An insect sits on a leaf

As responsible dog owners, we do everything we can to protect the health and wellbeing of our canine companions. Keeping our pets safe means understanding the threats to their longevity, whether it’s avoiding heat stroke, keeping up with their dental care, or making sure they take their medications each day.

Chagas disease, a major threat to the health of Texas dogs, is still relatively unknown among dog owners. We hope to change that by educating our readers about Chagas disease in dogs – what it looks like, and how to protect your pets.

Chagas Disease

Chagas disease is caused by a single-celled protozoan parasite named Trypanosoma cruzi. The organism lives inside an insect called a kissing bug, named for its propensity to bite people on the lips and near the mouth. 

Chagas disease is common in Central and South America and parts of Mexico and has recently made its way to Texas and other southern states.

How Chagas is Spread

Chagas is spread via the blood – the insect feeds by sucking blood, and will often defecate near the wound. The protozoa live in the feces and have adapted to enter the bloodstream of an unsuspecting human or dog via the wound. 

Dogs can also become infected by eating a kissing bug, and puppies can be infected via the mother dog.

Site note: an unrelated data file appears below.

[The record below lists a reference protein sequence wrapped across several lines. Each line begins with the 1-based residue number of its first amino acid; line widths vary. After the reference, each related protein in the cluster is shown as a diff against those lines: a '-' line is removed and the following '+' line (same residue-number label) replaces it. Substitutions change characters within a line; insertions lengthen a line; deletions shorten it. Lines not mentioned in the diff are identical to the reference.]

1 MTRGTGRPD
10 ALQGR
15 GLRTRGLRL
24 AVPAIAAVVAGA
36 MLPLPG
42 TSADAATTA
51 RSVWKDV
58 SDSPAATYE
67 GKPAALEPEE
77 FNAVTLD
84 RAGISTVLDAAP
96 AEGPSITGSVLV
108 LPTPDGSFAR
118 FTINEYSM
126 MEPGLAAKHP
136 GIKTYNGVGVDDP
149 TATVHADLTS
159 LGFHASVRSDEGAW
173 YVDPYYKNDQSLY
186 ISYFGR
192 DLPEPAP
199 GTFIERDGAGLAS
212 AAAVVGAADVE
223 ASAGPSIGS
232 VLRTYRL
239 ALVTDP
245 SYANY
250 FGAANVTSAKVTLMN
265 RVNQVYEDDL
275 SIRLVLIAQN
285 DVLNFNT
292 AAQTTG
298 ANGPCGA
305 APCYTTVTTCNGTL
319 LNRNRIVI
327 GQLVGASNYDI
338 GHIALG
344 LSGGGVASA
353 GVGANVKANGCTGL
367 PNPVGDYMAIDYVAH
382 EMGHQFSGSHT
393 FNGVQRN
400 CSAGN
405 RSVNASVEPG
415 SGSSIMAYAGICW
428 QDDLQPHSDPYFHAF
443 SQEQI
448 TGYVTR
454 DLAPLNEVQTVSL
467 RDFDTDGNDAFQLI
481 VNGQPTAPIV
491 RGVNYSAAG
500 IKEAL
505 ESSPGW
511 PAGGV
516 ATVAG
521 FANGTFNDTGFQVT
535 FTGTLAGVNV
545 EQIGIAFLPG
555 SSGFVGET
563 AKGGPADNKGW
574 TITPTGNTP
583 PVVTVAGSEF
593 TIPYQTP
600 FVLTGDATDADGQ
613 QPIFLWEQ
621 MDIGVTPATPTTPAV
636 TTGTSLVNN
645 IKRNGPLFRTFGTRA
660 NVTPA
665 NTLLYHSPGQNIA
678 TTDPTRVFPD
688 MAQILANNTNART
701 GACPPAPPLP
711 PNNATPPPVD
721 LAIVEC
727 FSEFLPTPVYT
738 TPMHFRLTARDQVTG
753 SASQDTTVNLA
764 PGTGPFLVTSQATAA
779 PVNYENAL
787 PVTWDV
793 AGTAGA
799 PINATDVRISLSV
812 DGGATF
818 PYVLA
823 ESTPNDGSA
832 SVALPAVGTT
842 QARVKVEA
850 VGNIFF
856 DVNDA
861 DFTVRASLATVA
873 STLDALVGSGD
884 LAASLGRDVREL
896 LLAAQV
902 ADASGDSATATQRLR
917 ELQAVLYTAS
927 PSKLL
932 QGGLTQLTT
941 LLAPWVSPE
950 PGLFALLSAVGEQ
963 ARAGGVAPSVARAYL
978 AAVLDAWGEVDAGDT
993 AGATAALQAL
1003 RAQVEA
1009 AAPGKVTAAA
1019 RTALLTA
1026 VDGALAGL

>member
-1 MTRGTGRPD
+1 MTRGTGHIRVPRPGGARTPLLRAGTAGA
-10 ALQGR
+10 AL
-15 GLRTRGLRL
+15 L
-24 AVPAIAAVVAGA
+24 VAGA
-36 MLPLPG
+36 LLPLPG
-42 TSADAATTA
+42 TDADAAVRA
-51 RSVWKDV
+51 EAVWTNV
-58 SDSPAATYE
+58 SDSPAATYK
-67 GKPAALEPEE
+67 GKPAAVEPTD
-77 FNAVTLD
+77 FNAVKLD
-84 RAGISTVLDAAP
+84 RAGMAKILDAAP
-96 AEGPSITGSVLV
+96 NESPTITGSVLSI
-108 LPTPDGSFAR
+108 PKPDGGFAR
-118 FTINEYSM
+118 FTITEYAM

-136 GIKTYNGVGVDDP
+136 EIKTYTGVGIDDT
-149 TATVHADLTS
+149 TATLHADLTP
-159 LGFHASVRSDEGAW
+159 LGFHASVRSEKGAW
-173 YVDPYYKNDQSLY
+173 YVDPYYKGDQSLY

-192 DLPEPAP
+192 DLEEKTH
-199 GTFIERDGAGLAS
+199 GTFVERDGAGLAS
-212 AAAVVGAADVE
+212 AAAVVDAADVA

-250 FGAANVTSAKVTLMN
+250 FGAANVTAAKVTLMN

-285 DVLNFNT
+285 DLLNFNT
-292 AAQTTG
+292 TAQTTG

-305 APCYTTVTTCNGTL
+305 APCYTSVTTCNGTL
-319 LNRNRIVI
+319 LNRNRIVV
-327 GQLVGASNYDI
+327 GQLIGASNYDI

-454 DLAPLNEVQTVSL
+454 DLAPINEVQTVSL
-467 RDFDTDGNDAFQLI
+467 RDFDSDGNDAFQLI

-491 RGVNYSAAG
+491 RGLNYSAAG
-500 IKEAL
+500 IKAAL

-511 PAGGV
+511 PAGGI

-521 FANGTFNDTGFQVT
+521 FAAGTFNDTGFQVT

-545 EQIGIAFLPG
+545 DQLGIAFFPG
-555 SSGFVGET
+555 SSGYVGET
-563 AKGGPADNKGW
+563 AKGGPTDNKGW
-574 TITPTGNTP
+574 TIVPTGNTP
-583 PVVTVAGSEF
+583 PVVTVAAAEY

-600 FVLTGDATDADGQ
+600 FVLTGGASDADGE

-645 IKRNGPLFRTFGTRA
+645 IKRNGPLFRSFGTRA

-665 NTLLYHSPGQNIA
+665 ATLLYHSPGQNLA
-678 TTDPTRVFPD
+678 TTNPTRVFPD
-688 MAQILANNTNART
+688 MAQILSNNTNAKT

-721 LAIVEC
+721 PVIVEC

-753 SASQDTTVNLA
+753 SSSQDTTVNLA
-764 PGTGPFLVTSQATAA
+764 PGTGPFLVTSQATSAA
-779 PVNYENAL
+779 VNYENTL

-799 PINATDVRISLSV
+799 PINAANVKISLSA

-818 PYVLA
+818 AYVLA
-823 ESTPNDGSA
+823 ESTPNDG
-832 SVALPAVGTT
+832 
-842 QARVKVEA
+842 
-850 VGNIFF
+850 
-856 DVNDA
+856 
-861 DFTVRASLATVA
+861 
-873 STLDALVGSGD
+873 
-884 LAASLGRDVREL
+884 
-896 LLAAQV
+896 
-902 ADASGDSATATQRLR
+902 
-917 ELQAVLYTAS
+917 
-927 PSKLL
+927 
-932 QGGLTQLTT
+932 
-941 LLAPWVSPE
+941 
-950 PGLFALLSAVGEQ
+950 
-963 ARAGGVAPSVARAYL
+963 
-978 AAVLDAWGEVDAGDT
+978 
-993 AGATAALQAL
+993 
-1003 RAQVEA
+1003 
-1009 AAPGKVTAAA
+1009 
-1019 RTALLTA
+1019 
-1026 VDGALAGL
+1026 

Chagas Disease in Dogs

Chagas disease has 3 distinct stages:

  1. Acute phase: Clinical signs include pale gums, enlargement of the lymph nodes and spleen, loss of appetite, and diarrhea. In some cases no symptoms are present.
  1. Latent phase: During this 1-4 month period, most dogs are asymptomatic. 
  1. Chronic phase: Heart failure begins during this phase. Signs include irregular heartbeat, shortness of breath, coughing, and exercise intolerance.

Because Chagas disease affects the heart muscle, dogs may experience sudden death during any of the phases. Death is more common during the chronic phase, however.

Diagnosis and Treatment

The diagnosis of Chagas disease in dogs is difficult, as the numbers of protozoa in the bloodstream and lymph nodes can be low. A clinical diagnosis is typically made based on symptoms and health history.

There is currently no cure for Chagas disease, and treatment generally revolves around supporting the patient’s overall health and taking measures to strengthen the heart.

Preventing Chagas

The best way to prevent Chagas disease in dogs is by limiting their contact with the kissing bug since no vaccine exists. 

  • Keep pets inside at night whenever possible.
  • If your dog must sleep outdoors, keep them away from wood and brush piles (where kissing bugs like to live) and utilize screening over kennels to protect them from insects.
  • Reduce outdoor lighting, or keep pets in darkened areas at night.
  • Control insects on your property by removing wood and brush piles.

Please don’t hesitate to contact the team at Leon Valley Veterinary Hospital for more information about Chagas disease in pets.